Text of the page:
Hmmm… if that’s the case then the Toyota Supra, Celica, MR2, Cressida, Paseo, Tercel and Previa were ’so bad Toyota was embarrassed of the name’.

    Not to mention the Honda CRX, Del Sol, Insight and the Acura Legend and Integra.

    That thread of logic simply doesn’t work

    I beg to differ.

    The Supra name WILL grace any future Toyota luxury sports car as will the Celica name if and when Toyota gets back into the two door sporty coupe segment. One of the reasons that Toyota uses the “Solara” name for its Camry two door is that it isn’t sporty enough to carry the Celica badge and there was a faction at Toyota that wanted the Solara to be called the Celica instead.

    The Previa was a BAD product in the US and hence the name change.

    The Paseo and Cressida names in the US were seen as marketing hinderances that didn’t go over well with customers.

    You have a better point with regards to Acura abbandoning their Legend and Integra monikers as both those names carry much brand value. But I’ve been told that by Acura going to letter names, it was able to better distinguish itself from its stablemate Honda vehicles that kept regular names.

  • avatar
    nino

    A first hand experience on Buick name changing:

    A client of mine in her late 40s, always aspired to own a Buick Electra/Park Avenue (OK, she’s a little touched). She finally fulfilled her desire by buying a 1993 Park Avenue brand new. She has upgraded twice by buying Park Avenues without ever shopping any other car. When Buick came out with the Lucerne, she was devestated as she wouldn’t have her beloved Park Avenue anymore to upgrade to.

    She was recently involved in a major accident that wiped out her car. Having no more Park Avenues to buy, she went out and bought…….a Toyota Avalon based on the advice of a friend (not me).

    Knowing her pretty well, had Buick kept the Park Avenue name in SOME form (even as a trim level that it once was), she would not have hesitated and bought it.

  • avatar
    ian6466

    TEXN3
    golden2husky
    p00ch
    Dynamic88

    Thanks for taking the time to respond.

    Having looked at ALL the available Rental companies i was suprised at how much the “One Way Drop Fees” vary.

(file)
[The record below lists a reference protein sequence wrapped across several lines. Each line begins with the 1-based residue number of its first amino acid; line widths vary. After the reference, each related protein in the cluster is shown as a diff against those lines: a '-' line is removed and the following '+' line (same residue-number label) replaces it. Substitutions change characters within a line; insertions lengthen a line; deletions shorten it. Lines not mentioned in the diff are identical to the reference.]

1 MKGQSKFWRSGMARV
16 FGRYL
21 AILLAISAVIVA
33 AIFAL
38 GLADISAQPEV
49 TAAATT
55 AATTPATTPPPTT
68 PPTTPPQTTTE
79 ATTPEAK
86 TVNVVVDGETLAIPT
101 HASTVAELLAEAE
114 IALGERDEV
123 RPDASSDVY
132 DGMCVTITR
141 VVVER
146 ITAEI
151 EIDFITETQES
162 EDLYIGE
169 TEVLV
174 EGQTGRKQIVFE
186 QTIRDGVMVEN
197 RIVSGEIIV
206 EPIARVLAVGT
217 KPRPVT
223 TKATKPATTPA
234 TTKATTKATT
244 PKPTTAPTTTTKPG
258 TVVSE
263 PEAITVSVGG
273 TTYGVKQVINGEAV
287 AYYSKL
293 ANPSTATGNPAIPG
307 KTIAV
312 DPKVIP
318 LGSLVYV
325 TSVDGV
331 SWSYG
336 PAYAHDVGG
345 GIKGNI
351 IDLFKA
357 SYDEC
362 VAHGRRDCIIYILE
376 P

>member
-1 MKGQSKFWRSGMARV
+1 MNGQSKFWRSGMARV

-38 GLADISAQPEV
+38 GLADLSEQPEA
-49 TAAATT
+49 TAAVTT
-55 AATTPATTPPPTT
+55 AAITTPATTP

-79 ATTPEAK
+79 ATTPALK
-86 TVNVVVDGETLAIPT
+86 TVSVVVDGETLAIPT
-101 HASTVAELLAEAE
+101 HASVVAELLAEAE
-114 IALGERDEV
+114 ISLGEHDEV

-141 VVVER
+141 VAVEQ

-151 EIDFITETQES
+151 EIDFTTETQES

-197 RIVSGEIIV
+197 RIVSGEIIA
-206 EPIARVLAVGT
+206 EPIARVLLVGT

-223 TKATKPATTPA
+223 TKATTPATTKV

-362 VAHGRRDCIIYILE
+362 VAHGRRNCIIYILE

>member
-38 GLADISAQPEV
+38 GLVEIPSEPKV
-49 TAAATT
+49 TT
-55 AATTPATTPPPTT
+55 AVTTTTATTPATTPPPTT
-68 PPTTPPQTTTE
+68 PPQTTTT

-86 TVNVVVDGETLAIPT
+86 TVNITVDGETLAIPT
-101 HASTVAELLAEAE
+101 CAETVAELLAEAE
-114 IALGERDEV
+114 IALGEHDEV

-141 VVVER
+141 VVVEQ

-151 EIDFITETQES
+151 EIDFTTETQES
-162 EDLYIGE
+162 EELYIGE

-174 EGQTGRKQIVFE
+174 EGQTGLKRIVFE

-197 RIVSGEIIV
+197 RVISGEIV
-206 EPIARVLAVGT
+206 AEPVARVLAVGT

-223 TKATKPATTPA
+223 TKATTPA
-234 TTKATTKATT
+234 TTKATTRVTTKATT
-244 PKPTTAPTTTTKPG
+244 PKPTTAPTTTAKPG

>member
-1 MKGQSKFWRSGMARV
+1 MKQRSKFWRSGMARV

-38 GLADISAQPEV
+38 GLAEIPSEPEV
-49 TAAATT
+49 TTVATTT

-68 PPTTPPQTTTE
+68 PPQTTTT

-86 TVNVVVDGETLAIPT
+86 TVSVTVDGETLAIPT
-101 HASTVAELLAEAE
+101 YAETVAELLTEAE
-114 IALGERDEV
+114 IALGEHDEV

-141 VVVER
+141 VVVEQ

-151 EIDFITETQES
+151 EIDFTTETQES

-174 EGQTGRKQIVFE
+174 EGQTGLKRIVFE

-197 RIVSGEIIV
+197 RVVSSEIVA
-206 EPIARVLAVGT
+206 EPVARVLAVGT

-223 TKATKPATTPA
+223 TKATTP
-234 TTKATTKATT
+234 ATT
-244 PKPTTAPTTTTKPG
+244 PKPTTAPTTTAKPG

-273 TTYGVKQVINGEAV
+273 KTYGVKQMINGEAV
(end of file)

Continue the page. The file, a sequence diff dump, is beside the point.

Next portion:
Dollar $800 + Tax
    Budget $500 + Tax
    Hertz $1200
    Avis $800 + Tax
    Alamo $500 + Tax
    National $199 + Tax

    So at the moment National is winning… However the range of cars is not the best by a long way!!
    G6, Impala, Lucerne, DTS, Equinox, TrailBlazer..

    So Impala or Lucerne it is then…..

    Even if we are prepared to pay the higher “Drop Fees” the range of cars available at Chicago O’Hare is limited according to the websites.

    Any Ideas??

  • avatar
    Steven Lang

    You can always fly into Midway instead. Airtran is super cheap, and a lot of my friends from overseas will fly regular into Atlanta and then do a 2nd run with them via or Spirit Airlines due to the savings.

    nino, Toyota will change the name of a given product if it has bad sales. Period. In this way at least, they are no different than the domestics.

    Honda has a unique tradition. They always have niche products (Element, Ridgeline, CRX, DelSol, S2000, NSX) that simply stick with the model. Once the model ends they won’t re-use the name… even if the new release is comparable to some degree. I’ve always thought this is the right way of doing it.

    Unfortunately they do the exact opposite with Acura. People were buying an Integra and Legend specifically because of that model’s recognition with the public. It had a great name while the ‘Acura’ brand wasn’t as immediately recognizable to many folks. Honda foolishly thought that people should buy an ‘Acura’ instead of a specific model. They were concerned of Acura’s lack of cache in the NA market as opposed to Lexus, and they therefore decided to squelch both names.

    If you want a brand that indeed follows the name continuity in the market place, it would be VW. The Golf, Passat and Jetta have been named the same throughout the world and their history stretches for a very long time as well. The only variance that existed with VW is with the Rabbit/Golf name cross, and a bit of variance with the Vanagon/Transporter. Again, not really that much.

  • avatar
    SAAB95JD

    “”If you want a brand that indeed follows the name continuity in the market place, it would be VW. The Golf, Passat and Jetta have been named the same throughout the world and their history stretches for a very long time as well. The only variance that existed with VW is with the Rabbit/Golf name cross, and a bit of variance with the Vanagon/Transporter. Again, not really that much.””

    Actually, not true. The VW Quantum in the US was actually a Passat in other markets, and the Jetta was called the Vento (Mk3) and Bora (MK4) in EU and other markets while always being called a Jetta in the US.

  • avatar
    Steven Lang

    SAAB95JD

  • avatar
    adonasetb

    Personally I think it’s pretty sad – first the Olds disappears and now Buick, Pontiac, and GMC are on the chopping block. I can remember as a kid when seeing any one of those brands parked in a driveway represented a “well-to-do” family. It appears that every domestic auto manufacturer is on the brink of elimination which is another sad fact of life – soon we’ll be as totally dependent on imported vehicles as we are on imported petro. I’m struggling to find the silver lining.